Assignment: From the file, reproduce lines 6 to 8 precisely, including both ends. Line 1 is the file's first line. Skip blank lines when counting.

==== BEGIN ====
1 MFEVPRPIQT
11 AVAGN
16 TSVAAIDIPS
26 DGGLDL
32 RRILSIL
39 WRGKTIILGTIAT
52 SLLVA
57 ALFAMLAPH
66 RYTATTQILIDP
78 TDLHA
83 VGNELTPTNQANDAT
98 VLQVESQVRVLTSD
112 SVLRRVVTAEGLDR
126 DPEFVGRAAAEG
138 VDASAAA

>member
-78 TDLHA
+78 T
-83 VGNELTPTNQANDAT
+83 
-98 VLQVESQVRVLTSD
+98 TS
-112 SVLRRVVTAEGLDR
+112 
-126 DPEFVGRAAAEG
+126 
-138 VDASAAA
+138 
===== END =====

39 WRGKTIILGTIAT
52 SLLVA
57 ALFAMLAPH